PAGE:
Sunday, November 18, 2007

All I could muster

All I could muster
Generally, I don’t really get hangovers. Sure, I feel a bit vague, but I don’t seem to experience any of the “blinding headache”/“feeling sick”/“can’t move” business which other humans engaged in the drinking business frequently report, and so I just get on with it. As I therefore normally have to push the boat almost out of sight of land in order to achieve so impressive an effect on my seemingly cement-mixer-styled metabolism, I tend to assume a fairly cavalier attitude towards the Demon Drink and its consumption, insisting always on nights out that “it’ll be fine”; however, as a matter of public record, I can confirm that my friend Steph’s wedding reception broke me. Well OK, I broke me. Well OK, the cachaça-based caipirinhas I seem to have made me go berserk on broke me. Anyway.

I only vaguely remember leaving the pub in which the reception had been held, stumbling around and texting other friends whom I thought might still be up and about in the mistaken belief that further fun might be a good idea, finding (fortunately) that none would respond to the call of the goon, hence having to satisfy the Hyde-like alter ego of my sozzled self by merely stuffing its face with Cadbury’s Bournville (mmm, gunge; the street-skag of the dark chocolate world) and then waking suddenly at 7am to find myself fully clothed - by which I mean still wearing even hat and shoes - lying horizontally across the foot of my bed, my brain stuck together with glue and someone apparently banging a shovel against the inside of my skull. I haven’t got myself into that kind of condition for a good while, and I’ve missed it not one jot.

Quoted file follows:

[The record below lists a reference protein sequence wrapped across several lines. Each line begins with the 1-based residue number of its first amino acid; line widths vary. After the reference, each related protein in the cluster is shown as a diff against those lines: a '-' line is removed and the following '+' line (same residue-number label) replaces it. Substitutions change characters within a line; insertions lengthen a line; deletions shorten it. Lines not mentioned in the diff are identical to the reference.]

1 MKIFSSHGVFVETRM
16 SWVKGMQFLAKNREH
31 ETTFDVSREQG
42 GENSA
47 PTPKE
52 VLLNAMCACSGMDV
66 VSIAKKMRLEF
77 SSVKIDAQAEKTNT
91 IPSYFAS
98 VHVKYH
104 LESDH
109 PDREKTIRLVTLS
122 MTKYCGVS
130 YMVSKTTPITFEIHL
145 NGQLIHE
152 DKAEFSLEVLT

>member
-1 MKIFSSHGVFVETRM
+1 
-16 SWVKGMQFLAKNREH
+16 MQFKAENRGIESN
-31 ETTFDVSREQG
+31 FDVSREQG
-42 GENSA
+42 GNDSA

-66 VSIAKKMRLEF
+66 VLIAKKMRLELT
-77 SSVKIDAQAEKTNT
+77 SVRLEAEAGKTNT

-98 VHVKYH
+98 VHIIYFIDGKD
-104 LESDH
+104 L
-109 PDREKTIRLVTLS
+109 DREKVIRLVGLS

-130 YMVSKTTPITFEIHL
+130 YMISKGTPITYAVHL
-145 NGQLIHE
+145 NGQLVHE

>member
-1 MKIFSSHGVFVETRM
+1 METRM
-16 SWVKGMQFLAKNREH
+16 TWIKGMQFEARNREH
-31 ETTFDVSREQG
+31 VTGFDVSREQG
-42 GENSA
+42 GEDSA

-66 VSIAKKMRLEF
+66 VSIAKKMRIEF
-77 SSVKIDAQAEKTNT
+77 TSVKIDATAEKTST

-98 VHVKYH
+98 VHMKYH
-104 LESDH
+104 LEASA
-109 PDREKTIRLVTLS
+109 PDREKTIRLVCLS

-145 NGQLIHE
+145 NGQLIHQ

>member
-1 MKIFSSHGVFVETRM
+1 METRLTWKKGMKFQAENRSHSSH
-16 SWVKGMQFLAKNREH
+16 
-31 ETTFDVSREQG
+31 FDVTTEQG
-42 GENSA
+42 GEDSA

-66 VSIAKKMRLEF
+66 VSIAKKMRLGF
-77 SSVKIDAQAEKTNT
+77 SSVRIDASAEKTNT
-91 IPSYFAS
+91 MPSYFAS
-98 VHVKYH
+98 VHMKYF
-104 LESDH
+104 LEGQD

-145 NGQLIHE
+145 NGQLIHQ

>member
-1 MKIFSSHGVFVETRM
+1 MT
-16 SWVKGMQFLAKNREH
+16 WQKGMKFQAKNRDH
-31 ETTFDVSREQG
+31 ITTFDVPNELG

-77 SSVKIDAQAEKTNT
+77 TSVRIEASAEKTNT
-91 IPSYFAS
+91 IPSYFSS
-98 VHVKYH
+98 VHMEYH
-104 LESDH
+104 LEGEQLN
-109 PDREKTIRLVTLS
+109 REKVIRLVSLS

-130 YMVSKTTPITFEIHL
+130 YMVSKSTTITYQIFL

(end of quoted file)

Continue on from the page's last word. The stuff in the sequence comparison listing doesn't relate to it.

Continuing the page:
Consequently on realising several hours later that fuelling my recovery with food was becoming imperative, and that the energy provided by the banana I’d eaten on a previous foray into the realms of concsciousness had dwindled utterly, and on subsequently discovering that even a Firezza delivery pizza (mmmmmmmm, pizza) was going to take seventy minutes to arrive due to the Sunday-lunchtime-ness of my predicament, I emerged “Creature from the Black Lagoon”-like from my pit, bent over like a haggard and wizened old cove, blinking against the light, in search of sustenance, only to discover that, due to the physical manifestations (or lack thereof) of my recent contempt for self-catering and the utterly ludicrous nature of the notion of my making it, in my current condition, as far as the shop barely a hundred yards from my flat, the only foodstuff of any substance which might serve to alleviate my suffering (oh! the torment) would have to be cooked, by me (oh! the indignity), and would have to be fashioned from the sole ingredients to hand, namely: some brown rice (organic, of course); a tin of dolphin-friendly tuna (oh! how friendly to the dolphins I picture those trawlermen, no doubt lovingly disentangling the crushed and lacerated creatures from the steel-bar-based nets, nurturing them back to good health in the on-board dolphin treatment departments before releasing them, once more glorious, to their natural habitat, wiping away specks of sentiment from those trawler’s eyes, eyes hardened by the harsh realities of a life at sea, yet still sensitive to the dolphin’s lonely plight); and some vegetable stock cubes.

The present fragility of my physiology dictated that no strong spices or hefty herb helpings be included ingredients, ensuring that the outcome of my efforts was nothing short of edible. It worked, though - I commend it to Internet.